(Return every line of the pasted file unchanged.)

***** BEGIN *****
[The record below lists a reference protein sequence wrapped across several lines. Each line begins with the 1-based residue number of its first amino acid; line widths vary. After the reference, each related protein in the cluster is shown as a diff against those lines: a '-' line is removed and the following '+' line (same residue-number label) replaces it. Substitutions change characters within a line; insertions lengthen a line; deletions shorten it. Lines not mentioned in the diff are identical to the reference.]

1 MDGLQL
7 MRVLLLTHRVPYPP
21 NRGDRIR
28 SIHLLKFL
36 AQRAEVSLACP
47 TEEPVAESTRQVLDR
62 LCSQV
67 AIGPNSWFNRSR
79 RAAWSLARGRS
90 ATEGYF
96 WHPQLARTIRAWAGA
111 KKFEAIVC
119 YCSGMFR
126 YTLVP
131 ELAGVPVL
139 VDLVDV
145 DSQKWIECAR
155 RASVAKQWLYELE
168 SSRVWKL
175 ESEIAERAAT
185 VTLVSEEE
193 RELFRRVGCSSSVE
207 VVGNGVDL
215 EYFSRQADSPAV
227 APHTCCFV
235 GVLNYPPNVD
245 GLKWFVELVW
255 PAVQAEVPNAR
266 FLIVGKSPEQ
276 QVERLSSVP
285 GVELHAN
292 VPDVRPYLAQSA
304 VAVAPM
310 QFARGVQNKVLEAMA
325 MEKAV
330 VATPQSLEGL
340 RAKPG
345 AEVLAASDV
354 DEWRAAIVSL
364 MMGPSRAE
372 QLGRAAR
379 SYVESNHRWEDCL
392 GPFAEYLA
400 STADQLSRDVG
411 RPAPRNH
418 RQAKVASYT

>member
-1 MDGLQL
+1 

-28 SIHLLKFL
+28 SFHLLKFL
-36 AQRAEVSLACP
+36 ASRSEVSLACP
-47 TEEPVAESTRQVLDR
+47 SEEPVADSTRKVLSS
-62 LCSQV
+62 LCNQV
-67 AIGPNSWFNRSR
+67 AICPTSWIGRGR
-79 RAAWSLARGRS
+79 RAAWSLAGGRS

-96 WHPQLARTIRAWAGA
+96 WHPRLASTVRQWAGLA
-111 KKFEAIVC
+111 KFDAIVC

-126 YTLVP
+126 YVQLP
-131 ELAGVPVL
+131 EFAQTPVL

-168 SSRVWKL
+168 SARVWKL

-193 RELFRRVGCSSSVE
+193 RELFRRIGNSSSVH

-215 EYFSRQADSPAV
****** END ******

[The record below lists a reference protein sequence wrapped across several lines. Each line begins with the 1-based residue number of its first amino acid; line widths vary. After the reference, each related protein in the cluster is shown as a diff against those lines: a '-' line is removed and the following '+' line (same residue-number label) replaces it. Substitutions change characters within a line; insertions lengthen a line; deletions shorten it. Lines not mentioned in the diff are identical to the reference.]

1 MDGLQL
7 MRVLLLTHRVPYPP
21 NRGDRIR
28 SIHLLKFL
36 AQRAEVSLACP
47 TEEPVAESTRQVLDR
62 LCSQV
67 AIGPNSWFNRSR
79 RAAWSLARGRS
90 ATEGYF
96 WHPQLARTIRAWAGA
111 KKFEAIVC
119 YCSGMFR
126 YTLVP
131 ELAGVPVL
139 VDLVDV
145 DSQKWIECAR
155 RASVAKQWLYELE
168 SSRVWKL
175 ESEIAERAAT
185 VTLVSEEE
193 RELFRRVGCSSSVE
207 VVGNGVDL
215 EYFSRQADSPAV
227 APHTCCFV
235 GVLNYPPNVD
245 GLKWFVELVW
255 PAVQAEVPNAR
266 FLIVGKSPEQ
276 QVERLSSVP
285 GVELHAN
292 VPDVRPYLAQSA
304 VAVAPM
310 QFARGVQNKVLEAMA
325 MEKAV
330 VATPQSLEGL
340 RAKPG
345 AEVLAASDV
354 DEWRAAIVSL
364 MMGPSRAE
372 QLGRAAR
379 SYVESNHRWEDCL
392 GPFAEYLA
400 STADQLSRDVG
411 RPAPRNH
418 RQAKVASYT

>member
-1 MDGLQL
+1 

-28 SIHLLKFL
+28 SFHLLKFL
-36 AQRAEVSLACP
+36 ASRSEVSLACP
-47 TEEPVAESTRQVLDR
+47 SEEPVADSTRKVLSS
-62 LCSQV
+62 LCNQV
-67 AIGPNSWFNRSR
+67 AICPTSWIGRGR
-79 RAAWSLARGRS
+79 RAAWSLAGGRS

-96 WHPQLARTIRAWAGA
+96 WHPRLASTVRQWAGLA
-111 KKFEAIVC
+111 KFDAIVC

-126 YTLVP
+126 YVQLP
-131 ELAGVPVL
+131 EFAQTPVL

-168 SSRVWKL
+168 SARVWKL

-193 RELFRRVGCSSSVE
+193 RELFRRIGNSSSVH

-215 EYFSRQADSPAV